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At the heart of general practice since 1960

Hundred-year-old practice latest victim in practice closure epidemic

A GP practice in rural Northumberland is to close after more than 100 years, following a cut in funding and failure to recruit new GPs.

The Harbottle Surgery, which has branch surgeries in nearby Rothbury and Otterburn, will close on 28 August leaving about 800 patients needing to find a new doctor.

GPs at the practice said they had been forced to take the decision after suffering a ‘significant reduction’ in funding in April and after a shortage of GPs left it unable to recruit.

Dr Rina Miah, one of two GPs at the Harbottle Surgery, said recruitment efforts had failed despite the practice’s ‘very best efforts’.

She said: ‘Over the last few months we have tried really hard to recruit new GPs to work at Harbottle Surgery and its satellite clinics at Rothbury and Otterburn. Despite our very best efforts we have not been successful.

‘This, along with the practice’s new financial settlement, which will see a significant reduction in our funding from April 2016, means that sadly we are not able to continue to provide a GP service from Harbottle Surgery.’

Pulse recently revealed as part of the Stop Practice Closures campaign that thousands of patients have already been forced to find a new GP because of closures around the UK.

Dr Craig Melrose, medical director for NHS England Cumbria and the North East, said: ‘NHS England has worked closely with NHS Northumberland CCG to ensure arrangements are in place for patients to access alternative GP services and we are writing to patients to provide advice on how to register with another GP practice.’

Last month, the GPC called for urgent funding support to practices at risk of closure. In response, NHS England said it was working on a programme of support, as announced in the health secretary’s ‘new deal’, but Pulse revealed that this will be limited to practices that have been put in special measures by the CQC.

 

Readers' comments (14)

  • The slow motion car crash continues.

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  • welcome to modern day britain;

    get used to it folks, the smaller surgeries and hospitals are beginning to crumble or have services swallowed up to major urban centres.........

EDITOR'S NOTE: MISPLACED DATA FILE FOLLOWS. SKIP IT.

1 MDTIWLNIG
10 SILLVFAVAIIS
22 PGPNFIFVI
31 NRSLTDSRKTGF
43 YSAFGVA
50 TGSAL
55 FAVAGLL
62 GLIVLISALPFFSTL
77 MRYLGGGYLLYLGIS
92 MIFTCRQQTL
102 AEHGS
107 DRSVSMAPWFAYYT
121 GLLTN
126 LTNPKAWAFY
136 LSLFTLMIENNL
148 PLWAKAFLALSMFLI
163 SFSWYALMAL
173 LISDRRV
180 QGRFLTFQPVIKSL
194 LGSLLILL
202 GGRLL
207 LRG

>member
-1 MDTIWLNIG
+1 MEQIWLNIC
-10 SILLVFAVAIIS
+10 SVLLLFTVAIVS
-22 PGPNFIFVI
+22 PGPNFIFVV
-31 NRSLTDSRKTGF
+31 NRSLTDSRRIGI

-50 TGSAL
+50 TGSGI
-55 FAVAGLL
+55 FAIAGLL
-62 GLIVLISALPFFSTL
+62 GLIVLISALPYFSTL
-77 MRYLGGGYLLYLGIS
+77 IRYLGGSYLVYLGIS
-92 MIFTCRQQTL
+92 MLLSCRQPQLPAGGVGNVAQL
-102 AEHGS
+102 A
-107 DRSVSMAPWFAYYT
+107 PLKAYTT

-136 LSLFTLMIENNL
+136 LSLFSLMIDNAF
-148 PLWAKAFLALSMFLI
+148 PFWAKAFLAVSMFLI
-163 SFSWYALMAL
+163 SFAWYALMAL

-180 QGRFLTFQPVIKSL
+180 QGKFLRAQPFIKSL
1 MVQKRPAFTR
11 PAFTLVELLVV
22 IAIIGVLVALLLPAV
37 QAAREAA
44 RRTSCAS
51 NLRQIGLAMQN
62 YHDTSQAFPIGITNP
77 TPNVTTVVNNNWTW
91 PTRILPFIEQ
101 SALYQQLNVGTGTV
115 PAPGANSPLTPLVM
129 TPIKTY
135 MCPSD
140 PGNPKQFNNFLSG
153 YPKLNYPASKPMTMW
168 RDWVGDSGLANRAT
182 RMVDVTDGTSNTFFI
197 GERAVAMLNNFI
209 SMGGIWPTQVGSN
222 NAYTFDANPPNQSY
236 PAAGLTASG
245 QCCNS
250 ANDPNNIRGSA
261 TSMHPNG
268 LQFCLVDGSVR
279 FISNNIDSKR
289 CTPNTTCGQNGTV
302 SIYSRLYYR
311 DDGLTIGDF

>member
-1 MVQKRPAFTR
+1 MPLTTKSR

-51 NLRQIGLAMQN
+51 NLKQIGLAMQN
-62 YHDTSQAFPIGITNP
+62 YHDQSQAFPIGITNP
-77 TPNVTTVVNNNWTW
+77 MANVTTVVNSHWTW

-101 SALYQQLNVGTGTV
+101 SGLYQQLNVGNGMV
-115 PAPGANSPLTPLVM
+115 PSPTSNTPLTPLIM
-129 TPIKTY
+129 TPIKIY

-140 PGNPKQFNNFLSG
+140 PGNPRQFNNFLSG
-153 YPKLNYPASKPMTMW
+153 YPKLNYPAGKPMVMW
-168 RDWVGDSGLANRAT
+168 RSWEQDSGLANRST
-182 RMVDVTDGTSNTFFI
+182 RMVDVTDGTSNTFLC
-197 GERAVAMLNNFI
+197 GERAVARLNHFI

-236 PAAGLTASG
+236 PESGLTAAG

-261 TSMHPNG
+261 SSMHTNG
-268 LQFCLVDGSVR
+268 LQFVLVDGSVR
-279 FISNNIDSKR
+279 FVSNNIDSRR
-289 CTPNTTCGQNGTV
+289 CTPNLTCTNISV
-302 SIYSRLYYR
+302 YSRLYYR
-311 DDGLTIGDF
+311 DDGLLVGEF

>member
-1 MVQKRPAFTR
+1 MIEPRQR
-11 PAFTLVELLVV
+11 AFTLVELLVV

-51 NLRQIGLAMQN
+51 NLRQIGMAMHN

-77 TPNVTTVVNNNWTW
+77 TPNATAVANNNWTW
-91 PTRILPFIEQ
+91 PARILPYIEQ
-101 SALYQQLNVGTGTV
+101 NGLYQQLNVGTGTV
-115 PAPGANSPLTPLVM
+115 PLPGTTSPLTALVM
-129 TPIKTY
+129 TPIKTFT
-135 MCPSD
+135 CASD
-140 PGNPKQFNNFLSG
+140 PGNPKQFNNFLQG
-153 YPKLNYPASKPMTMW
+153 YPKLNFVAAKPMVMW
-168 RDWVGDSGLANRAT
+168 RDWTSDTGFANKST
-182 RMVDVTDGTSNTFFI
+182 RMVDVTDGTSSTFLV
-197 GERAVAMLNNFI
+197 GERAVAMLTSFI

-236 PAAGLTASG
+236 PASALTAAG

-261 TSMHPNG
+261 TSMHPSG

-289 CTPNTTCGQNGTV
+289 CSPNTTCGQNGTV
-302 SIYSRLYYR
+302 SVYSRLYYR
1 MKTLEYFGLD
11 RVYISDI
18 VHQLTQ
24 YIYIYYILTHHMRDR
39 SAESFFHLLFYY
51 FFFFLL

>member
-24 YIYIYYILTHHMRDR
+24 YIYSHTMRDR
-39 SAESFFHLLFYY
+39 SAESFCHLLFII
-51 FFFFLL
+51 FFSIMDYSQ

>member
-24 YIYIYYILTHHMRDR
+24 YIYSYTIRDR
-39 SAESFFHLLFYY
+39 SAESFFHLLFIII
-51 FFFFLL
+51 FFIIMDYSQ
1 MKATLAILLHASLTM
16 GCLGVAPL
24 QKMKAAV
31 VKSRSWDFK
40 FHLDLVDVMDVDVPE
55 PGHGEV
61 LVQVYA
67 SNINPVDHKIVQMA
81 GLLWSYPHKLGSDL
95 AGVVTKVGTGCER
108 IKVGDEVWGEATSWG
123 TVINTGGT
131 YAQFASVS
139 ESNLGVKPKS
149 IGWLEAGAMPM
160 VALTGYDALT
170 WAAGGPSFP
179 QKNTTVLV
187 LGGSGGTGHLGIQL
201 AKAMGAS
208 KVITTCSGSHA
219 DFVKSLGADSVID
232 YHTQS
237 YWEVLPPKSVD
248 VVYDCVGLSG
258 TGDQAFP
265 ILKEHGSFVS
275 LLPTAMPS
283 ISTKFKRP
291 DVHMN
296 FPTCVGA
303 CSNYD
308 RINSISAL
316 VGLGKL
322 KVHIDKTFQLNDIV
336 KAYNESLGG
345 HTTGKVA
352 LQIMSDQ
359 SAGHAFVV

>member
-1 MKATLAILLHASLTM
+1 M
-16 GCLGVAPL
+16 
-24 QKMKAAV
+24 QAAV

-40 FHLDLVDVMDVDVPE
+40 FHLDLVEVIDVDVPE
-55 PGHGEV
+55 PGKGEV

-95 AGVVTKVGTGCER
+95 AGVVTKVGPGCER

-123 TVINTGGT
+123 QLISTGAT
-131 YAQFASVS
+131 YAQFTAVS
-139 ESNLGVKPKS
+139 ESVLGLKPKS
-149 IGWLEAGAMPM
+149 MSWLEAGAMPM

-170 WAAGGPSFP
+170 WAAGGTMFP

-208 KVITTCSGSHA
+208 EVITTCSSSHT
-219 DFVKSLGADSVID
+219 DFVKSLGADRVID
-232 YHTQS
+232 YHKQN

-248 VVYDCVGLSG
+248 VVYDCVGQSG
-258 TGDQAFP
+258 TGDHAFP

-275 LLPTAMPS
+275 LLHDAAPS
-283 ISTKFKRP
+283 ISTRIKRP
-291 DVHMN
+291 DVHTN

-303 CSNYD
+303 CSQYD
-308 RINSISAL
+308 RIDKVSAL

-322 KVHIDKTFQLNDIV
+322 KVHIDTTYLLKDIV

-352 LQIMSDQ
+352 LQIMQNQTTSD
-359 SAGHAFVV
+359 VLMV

still as long as its "free at the point of delivery" most paeople will carry on regardless....

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  • What is more worrying is that NHS England have not made enough effort to keep the surgery viable. They seemed to have made the decision to let it go under. Surely the last resort is practice closure. If they had offered the surgery more money then other practices would likely have gone cap in hand too. What a sorry state and likely only the tip of an iceberg. More practice closures very likely in next few years.

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  • Sad loss, and probably the number of people suffering as a result will not tell the real tale of how remote and vulnerable they are without this care.

    Expect 'video consultation' services to be the norm from some remote commercial provider, and a greater strain on OoHs when a GP has to get in a car to go to them when their 'new practice' fails to pitch up.

    Car crash? More like suffocation.

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  • Peter Swinyard

    Flying Doctor Service anyone?

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  • I feel for the staff involved but in a way this is a good thing. GPs need to stop plugging the gaps (with their own incomes and family lives) and practices should be allowed to fail due to the actions of NHS England.

    It is only then that patients will realise what is being done to the service.

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  • The closure of Curry houses gets more column inches than closure of GP practices! There is a shortage of cooks so two restaurants are closing every week! How long will it take to retrain as a chef?

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  • http://www.google.co.uk/url?sa=t&rct=j&q=&esrc=s&source=web&cd=1&cad=rja&uact=8&ved=0CCIQqQIwAGoVChMIifnR4sXBxwIVKABzCh3N3wkB&url=http%3A%2F%2Fwww.dailymail.co.uk%2Fnews%2Farticle-3207466%2FCurry-house-crisis-two-shut-week-Hundreds-popular-restaurants-face-closure-crippling-shortage-chefs.html&ei=ifbaVcmQAqiAzAPNv6cI&usg=AFQjCNEcn88yazaAL6Q_1G_1juEtLtXbOw

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  • @ Anonymous | Sessional/Locum GP | 24 August 2015 11:03am

    Here here

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  • I am proud of being a locum for many reasons.
    1) Less stress.
    2) More freedom, more choice.
    3) More money.
    4) I only do what I was trained for.
    5) I am taking a stance against the status quo and hopefully helping with many more practice closures. The system as it is needs a bullet to the head and a new start. Many will suffer but we have to look at the bigger picture.

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